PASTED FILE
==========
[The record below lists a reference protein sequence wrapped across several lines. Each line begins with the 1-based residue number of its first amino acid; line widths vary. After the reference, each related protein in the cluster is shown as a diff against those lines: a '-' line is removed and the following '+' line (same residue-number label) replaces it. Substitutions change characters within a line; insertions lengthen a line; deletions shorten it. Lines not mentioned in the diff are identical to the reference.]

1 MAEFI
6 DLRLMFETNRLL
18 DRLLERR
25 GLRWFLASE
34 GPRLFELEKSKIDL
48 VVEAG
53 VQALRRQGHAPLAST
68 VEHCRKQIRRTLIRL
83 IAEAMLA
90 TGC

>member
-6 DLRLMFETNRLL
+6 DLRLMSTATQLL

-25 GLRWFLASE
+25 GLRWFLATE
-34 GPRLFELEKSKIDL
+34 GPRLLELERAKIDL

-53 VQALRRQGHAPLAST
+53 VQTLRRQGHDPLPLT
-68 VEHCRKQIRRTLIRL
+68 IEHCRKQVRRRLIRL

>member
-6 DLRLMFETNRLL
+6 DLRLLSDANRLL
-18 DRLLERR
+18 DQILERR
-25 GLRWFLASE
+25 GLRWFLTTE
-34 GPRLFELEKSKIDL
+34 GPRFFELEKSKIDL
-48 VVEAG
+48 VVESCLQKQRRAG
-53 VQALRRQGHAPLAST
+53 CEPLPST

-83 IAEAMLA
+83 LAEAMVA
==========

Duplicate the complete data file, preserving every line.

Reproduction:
[The record below lists a reference protein sequence wrapped across several lines. Each line begins with the 1-based residue number of its first amino acid; line widths vary. After the reference, each related protein in the cluster is shown as a diff against those lines: a '-' line is removed and the following '+' line (same residue-number label) replaces it. Substitutions change characters within a line; insertions lengthen a line; deletions shorten it. Lines not mentioned in the diff are identical to the reference.]

1 MAEFI
6 DLRLMFETNRLL
18 DRLLERR
25 GLRWFLASE
34 GPRLFELEKSKIDL
48 VVEAG
53 VQALRRQGHAPLAST
68 VEHCRKQIRRTLIRL
83 IAEAMLA
90 TGC

>member
-6 DLRLMFETNRLL
+6 DLRLMSTATQLL

-25 GLRWFLASE
+25 GLRWFLATE
-34 GPRLFELEKSKIDL
+34 GPRLLELERAKIDL

-53 VQALRRQGHAPLAST
+53 VQTLRRQGHDPLPLT
-68 VEHCRKQIRRTLIRL
+68 IEHCRKQVRRRLIRL

>member
-6 DLRLMFETNRLL
+6 DLRLLSDANRLL
-18 DRLLERR
+18 DQILERR
-25 GLRWFLASE
+25 GLRWFLTTE
-34 GPRLFELEKSKIDL
+34 GPRFFELEKSKIDL
-48 VVEAG
+48 VVESCLQKQRRAG
-53 VQALRRQGHAPLAST
+53 CEPLPST

-83 IAEAMLA
+83 LAEAMVA